FOREX-Focus on euro-zone debt worries trips up euro

* Euro down as worries resurface about Ireland

* Peripheral yield spreads widen; weak German data weighs

* Friday’s robust U.S. jobs numbers support dollar

(Updates prices, adds comment, detail, changes byline,

By Steven C. Johnson

NEW YORK, Nov 8 (BestGrowthStock) – The euro fell (Read more about the trembling euro. ) on Monday as
investors fretted anew about budget problems in Ireland and
some of the euro zone’s other weaker links.

Last week’s surprisingly strong U.S. jobs data also
prompted investors to buy the dollar, which had slipped to a
9-1/2 month low against the euro after the Federal Reserve said
it would buy $600 billion of Treasuries by mid-2011 to lower
interest rates and reinvigorate a sluggish economy.

The euro was last down 0.7 percent at $1.3940 (EUR=: ), and
traders said a break through support around $1.3860, its low so
far this month, could trigger a near-term move toward $1.37. It
also fell 0.8 percent to 113.13 yen (EURJPY=: ).

“We’re finally seeing the market turn its gaze away from
Fed easing and toward these ongoing problems in peripheral
Europe,” said Matthew Strauss, senior strategist at RBC Capital
Markets in Toronto.

“Even before the Fed meeting, spreads for Ireland, Greece,
Portugal were widening, and now that the Fed has indicated what
it will do, the market is starting to trade on these worries.”

Current market anxiety was focused mainly on Ireland.
Although the government is funded until early 2011, a local
newspaper report questioned its ability to cut spending next
year, casting doubt on future demand for government debt.

The cost of protecting Irish government debt against
default rose on Monday, as did equivalent insurance for Spain.

China said over the weekend it would help Portugal, another
euro zone country with strained public finances, cope with the
crisis but made no promises about buying Portuguese government
bonds. China has promised to buy Greek bonds in the future.

Weak German industrial output data also hurt the euro,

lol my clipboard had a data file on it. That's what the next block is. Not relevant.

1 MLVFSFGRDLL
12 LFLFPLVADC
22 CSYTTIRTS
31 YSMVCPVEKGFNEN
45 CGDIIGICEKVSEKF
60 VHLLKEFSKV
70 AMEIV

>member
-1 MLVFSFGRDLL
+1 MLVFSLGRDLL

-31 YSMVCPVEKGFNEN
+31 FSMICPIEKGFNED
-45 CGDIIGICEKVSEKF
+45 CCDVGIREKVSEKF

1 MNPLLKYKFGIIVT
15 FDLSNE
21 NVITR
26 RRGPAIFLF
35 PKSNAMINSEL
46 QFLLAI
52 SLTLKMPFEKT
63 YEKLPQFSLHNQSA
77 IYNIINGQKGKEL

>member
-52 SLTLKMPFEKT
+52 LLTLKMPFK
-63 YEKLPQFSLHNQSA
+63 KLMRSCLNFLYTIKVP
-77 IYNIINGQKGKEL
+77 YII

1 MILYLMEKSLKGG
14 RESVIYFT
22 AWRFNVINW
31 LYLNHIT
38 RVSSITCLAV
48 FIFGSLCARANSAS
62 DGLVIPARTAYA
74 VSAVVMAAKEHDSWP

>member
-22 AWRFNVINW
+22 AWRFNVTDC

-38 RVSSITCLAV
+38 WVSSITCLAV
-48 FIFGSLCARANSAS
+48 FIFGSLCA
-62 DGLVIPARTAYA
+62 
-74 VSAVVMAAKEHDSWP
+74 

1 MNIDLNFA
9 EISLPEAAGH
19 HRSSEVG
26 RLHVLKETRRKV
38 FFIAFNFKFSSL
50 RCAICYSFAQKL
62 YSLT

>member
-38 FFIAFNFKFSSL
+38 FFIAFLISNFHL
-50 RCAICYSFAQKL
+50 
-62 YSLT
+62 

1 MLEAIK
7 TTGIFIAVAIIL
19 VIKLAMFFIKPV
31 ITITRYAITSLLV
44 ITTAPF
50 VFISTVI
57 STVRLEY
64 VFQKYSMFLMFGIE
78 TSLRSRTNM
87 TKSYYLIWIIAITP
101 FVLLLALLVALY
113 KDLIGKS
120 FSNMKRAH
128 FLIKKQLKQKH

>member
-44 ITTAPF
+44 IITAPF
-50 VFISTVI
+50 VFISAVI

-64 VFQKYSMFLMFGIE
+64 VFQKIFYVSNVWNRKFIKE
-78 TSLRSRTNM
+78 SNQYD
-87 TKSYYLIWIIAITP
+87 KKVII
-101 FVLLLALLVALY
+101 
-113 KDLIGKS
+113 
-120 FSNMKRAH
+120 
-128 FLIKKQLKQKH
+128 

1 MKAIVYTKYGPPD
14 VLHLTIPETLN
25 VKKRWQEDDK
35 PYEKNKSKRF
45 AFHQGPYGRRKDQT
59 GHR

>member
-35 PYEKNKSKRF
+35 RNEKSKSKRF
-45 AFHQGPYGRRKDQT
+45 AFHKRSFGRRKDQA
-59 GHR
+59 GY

while a general move away from risk weakened the Australian
dollar, which fell 0.6 percent to $1.0097 (AUD=D4: ), off
Friday’s 28-year peak of $1.0183. The New Zealand dollar fell
1.2 percent to $0.7871 (NZD=D4: ).

The U.S. dollar was little changed at 81.15 yen (JPY=: ).


The dollar still faces an uphill climb against most major
currencies and will probably remain under pressure against
emerging market ones despite Monday’s gains, traders said.

While recent jobs data as well as reports on manufacturing
and service sector growth were surprisingly strong, analysts
said the economy has yet to show it can sustain such strength.

“We don’t see a massive sell-off of the euro nor do we
expect a mad sell-off of the dollar. The market is caught
between the impact of the Fed’s easing and euro-zone debt
problems,” said Daragh Maher, deputy head of FX research at
Credit Agricole CIB.

That will put the focus on other currencies. Among the
majors, Strauss said he likes the Canadian dollar, which has
struggled in the run-up to Fed easing. But he said the currency
stands to gain if the U.S. economy starts to gain traction and
the Bank of Canada is able to raise rates again in 2011.

The U.S. dollar was last up 0.4 percent at 1.0045 Canadian
dollars (CAD=: ).

Analysts also said traders may be cautious about chasing
the dollar much higher ahead of the Group of 20 nations summit
meeting in Seoul later this week, which may address global
economic imbalances.

The Fed’s decision to pump more money into the U.S. economy
irked developing and some developed countries who fear the
money will stoke inflation outside U.S. borders, where returns
on global investment are higher. Germany’s finance minister
called U.S. monetary policy “clueless.” [ID:nSGE6A706T]

But China appeared to temper its criticism over the
weekend, saying the Fed’s policy would help the world economy
by boosting U.S. growth. [ID:nTOE6A501U]

(Additional reporting by Jessica Mortimer in London;
Editing by Padraic Cassidy)

FOREX-Focus on euro-zone debt worries trips up euro